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  18. Wow. This book is very relevant Karen and if I've read it too, I'm not sure what to say either. It's just frightening how online world can do when you use it the wrong way, and the main lead sure had that big time.

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    1. I'm beginning to think SM books aren't for me. I'm so interested in the topic but none have worked for me so far.

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  19. Ugh, she just had to be unlikeable! What about relatable? Can we relate to her actions or lifestyle? I like to be able to connect in some way with the characters I read about, but I know that's not always possible, and not every character is meant to be likable. I don't mind people you love to hate in books (because they're clearly the villain/adversary), but I do mind when the MC is just ARGH.

    It does seem like the topic is something that should be discussed, especially with how wild one tweet can become overnight. There's no erasing it either, because I bet 100s of people took a screen shot as proof. One false movie on social media and the claws come out. People get scary mean.

    There are rehab centers for internet addiction? I guess I never thought about that before.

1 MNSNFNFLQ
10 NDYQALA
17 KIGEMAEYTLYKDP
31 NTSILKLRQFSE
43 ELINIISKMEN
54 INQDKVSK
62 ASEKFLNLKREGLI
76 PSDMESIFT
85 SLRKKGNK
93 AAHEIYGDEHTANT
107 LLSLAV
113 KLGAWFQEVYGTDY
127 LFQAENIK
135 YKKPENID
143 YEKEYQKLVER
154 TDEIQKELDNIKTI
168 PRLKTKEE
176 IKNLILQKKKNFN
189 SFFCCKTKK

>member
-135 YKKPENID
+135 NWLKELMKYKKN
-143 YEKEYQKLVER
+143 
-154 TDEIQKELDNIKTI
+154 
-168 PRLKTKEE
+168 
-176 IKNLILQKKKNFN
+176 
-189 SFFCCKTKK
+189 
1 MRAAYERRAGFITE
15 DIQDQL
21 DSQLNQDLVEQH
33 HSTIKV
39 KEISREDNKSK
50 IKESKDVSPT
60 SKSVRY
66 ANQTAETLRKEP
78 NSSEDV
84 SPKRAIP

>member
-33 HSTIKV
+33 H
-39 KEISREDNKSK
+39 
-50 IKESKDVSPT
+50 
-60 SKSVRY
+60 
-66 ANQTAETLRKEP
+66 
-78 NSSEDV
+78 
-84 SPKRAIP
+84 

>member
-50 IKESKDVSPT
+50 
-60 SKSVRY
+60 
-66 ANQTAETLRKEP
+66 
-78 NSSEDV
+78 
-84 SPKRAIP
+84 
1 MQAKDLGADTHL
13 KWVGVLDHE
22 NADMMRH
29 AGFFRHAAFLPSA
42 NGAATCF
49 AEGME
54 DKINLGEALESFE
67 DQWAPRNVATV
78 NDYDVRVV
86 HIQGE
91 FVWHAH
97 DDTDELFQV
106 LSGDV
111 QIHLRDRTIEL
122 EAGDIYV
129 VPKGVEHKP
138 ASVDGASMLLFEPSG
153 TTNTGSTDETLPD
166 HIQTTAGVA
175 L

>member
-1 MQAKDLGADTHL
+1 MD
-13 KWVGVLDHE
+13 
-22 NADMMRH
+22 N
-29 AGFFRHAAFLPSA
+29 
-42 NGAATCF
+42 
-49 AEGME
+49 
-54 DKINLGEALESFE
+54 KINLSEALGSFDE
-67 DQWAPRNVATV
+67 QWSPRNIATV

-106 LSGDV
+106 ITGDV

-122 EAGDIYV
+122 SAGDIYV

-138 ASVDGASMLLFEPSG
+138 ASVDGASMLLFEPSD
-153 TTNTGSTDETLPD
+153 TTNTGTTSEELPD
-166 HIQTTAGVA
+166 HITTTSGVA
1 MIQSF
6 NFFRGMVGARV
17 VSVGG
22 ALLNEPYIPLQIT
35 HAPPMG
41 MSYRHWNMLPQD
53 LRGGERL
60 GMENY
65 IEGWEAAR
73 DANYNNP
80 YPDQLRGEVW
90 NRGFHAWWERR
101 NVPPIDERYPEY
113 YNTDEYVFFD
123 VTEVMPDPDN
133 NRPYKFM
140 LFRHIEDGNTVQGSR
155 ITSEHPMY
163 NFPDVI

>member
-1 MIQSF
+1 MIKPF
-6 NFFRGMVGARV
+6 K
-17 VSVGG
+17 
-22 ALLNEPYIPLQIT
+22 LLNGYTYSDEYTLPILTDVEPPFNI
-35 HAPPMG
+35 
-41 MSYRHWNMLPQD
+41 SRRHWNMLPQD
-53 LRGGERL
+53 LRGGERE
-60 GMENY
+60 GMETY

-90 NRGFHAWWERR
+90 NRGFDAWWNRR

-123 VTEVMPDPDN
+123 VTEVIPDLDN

Lindsi @ Do You Dog-ear?

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    1. Honestly, her whole family is odd. They just don't get it. Their whole issue is how do we make this stop so it doesn't affect us. OR get over it already!

      And there are a lot of ways to look at it. Some people honestly make mistakes and learn - while others deserve to be called out. Not every interaction is a call out and not every tweet deserves to be called out but she doesn't really look a that.

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  20. Ironically, it's Mother's Day, and the cover of the book definitely reminds me of what my mother used to tell me all of the time. (lol) For that reason alone, I would be drawn to the book. Then the first line is intriguing and makes me want to know more. With my attention span these days, I don't have the patience to deal with a novel that pulls me in too many directions, so I think I'm on the fence with this one. As always, I adore the way you write a review, and you're perfectly on point! Hugs...RO

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  21. I like your analysis and expect it would mirror mine if I'd read the book. Conflating acts of different immorality is a slippery oversight and, today, leads to unjustified condemnation. I like your judgment.

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    1. Thank you. It's an important topic but wasn't handled well in this case. IMO anyway.

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  22. It sounds like it was a good concept for a book, just poorly executed.

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    1. Yup. So many of these books start well but try to do too many things and fall apart.

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  23. I didn't have any interest in reading this book before I saw your review, and I'm glad because this book sounds like a mess. Thanks for your honest review, Karen!